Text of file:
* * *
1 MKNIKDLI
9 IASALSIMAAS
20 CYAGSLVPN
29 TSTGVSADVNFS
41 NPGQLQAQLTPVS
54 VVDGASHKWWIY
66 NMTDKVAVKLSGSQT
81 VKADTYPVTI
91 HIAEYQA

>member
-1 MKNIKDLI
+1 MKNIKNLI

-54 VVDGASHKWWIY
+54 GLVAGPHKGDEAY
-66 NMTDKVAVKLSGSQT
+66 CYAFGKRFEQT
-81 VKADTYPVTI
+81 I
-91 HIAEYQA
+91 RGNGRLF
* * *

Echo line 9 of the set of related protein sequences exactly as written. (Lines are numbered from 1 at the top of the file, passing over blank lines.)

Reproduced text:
91 HIAEYQA